What do you think? Leave a respectful comment.

Rusting whale oil tanks are some of the only remnants of the Deception Island whaling operation. Image by William Brangham

Explore the haunting remains of an Antarctic whaling boomtown

When boats approach the barren outer shore of an active volcano just off the tip of the Antarctic Peninsula, they must dodge icebergs and hidden rocks. Inhabited only by mosses, nesting seabirds and an enormous colony of chinstrap penguins, the island might seem from a distance to be an unlikely location for Antarctica’s only successful commercial outpost.

But Deception Island, aptly named, hides its history. The island conceals a secret bay, a sunken caldera, accessible from the sea by a single narrow passage. There, a black gravel beach hosts the scattered remains of rusted structures and whaling equipment, and water sometimes releases magma-heated steam into the frigid air.

View a 3D model of the remains of a water boat resting in the sands of Deception Island below. (IOS devices will be able to view the wreck in augmented reality):

“The whole place has a haunted feel,” said William Brangham, a PBS NewsHour correspondent who recently reported on the last continent as part of a broadcast and podcast series. “Bleached-out whale skeletons sit on the beach, not too far from the huge, hulking round tanks that once held thousands of gallons of whale oil. Now they just sit there, rusted and empty.”

When those tanks were built in the early 20th century, Deception Island hosted hundreds of men who spent the southern summers harpooning and butchering whales, rendering their blubber and boiling their bones and meat to take full advantage of the oil the animals produced. Bloody red runoff and the stench from the flensing plant attracted flocks of birds — before their food source disappeared.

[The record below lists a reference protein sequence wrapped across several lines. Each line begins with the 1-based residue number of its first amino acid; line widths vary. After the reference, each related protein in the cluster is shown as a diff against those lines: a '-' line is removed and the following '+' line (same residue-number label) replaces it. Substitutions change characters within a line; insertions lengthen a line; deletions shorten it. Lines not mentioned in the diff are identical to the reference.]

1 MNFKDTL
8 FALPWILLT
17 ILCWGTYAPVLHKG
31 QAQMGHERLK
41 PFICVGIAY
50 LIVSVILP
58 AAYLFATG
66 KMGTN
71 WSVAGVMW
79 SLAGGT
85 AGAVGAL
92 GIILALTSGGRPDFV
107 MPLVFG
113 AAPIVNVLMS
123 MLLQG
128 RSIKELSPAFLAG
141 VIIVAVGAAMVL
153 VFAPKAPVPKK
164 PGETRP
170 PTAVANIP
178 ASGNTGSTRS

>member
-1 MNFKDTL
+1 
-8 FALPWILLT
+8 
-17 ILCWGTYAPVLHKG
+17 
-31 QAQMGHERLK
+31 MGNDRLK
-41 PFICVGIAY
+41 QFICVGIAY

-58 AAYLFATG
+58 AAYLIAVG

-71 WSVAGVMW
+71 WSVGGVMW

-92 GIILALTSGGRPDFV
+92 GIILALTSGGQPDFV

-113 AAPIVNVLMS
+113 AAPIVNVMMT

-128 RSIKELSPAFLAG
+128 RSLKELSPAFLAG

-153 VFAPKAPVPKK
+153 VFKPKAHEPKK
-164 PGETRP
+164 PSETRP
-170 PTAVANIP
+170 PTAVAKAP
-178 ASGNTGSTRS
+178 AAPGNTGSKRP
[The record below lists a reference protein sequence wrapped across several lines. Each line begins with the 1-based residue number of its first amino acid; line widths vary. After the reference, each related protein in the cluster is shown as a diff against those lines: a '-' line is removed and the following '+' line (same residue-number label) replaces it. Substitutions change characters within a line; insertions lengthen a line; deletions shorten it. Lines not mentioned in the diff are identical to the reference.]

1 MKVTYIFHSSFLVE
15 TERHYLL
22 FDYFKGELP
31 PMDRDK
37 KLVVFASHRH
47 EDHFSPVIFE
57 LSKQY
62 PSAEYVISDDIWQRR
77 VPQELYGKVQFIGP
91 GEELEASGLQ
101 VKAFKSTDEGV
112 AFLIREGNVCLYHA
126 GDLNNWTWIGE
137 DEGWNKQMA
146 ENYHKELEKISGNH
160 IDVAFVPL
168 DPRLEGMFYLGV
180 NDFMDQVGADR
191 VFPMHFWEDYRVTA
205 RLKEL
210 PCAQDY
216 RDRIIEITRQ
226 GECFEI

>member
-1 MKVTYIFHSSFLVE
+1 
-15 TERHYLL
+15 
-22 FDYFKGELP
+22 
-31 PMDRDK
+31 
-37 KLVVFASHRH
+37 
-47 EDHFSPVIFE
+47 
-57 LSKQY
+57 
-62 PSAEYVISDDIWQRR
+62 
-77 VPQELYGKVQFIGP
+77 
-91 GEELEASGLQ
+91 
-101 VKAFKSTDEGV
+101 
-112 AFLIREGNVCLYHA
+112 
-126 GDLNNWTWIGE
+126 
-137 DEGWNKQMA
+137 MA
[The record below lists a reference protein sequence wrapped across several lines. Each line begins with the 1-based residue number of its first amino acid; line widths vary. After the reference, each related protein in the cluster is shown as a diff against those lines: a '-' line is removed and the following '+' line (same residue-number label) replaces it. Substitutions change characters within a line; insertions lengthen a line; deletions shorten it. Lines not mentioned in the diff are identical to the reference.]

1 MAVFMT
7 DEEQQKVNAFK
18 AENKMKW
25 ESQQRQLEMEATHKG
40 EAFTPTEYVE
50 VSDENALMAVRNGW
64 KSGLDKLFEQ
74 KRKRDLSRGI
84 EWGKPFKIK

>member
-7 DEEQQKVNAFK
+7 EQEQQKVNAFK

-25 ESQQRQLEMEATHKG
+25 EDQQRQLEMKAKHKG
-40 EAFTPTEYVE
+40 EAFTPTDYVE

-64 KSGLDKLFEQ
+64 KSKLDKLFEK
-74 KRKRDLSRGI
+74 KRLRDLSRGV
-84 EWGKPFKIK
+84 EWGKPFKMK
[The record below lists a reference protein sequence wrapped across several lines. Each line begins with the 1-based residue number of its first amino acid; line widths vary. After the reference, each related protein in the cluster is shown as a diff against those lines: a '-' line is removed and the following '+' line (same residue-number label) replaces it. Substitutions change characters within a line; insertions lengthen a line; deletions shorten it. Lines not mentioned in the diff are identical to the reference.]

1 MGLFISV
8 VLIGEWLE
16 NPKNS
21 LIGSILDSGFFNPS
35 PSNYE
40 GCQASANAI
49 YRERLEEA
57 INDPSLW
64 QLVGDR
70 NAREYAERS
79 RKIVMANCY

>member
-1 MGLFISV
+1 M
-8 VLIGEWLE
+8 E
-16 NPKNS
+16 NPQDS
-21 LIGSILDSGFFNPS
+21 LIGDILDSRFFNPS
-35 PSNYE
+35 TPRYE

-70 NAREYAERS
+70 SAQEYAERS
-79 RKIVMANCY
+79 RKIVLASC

Now, the island is fading back into Antarctica’s predominant color scheme of black and white, except for the slowly rusting remains of the tanks and an occasional interjection of tourists in brightly colored coats.

Waves of industry

Two hundred years ago, Connecticut explorer Nathaniel Palmer reported the location of Deception Island and its inner harbor to the rest of the New England fleet. The bay would prove perfect for the sailing vessels that came in search of nearby fur seal colonies.

“They filled their ships with fur seal pelts and brought them to China to be made into hats,” said geographer Steve Dibbern of the Antarctican Society, who has spent 40 years collecting historical material about Deception Island. Within four years, the busy hunters of what was then called “Yankee Bay” killed approximately 500,000 animals, devastated the species and moved on to other pursuits and other locations.

For nearly 80 years, the island was returned to relative peace. But things were changing in the Northern Hemisphere. As whale populations there were overexploited and whale oil stayed a valuable commodity in American and European households, attention turned to the Southern Ocean and its abundant animals.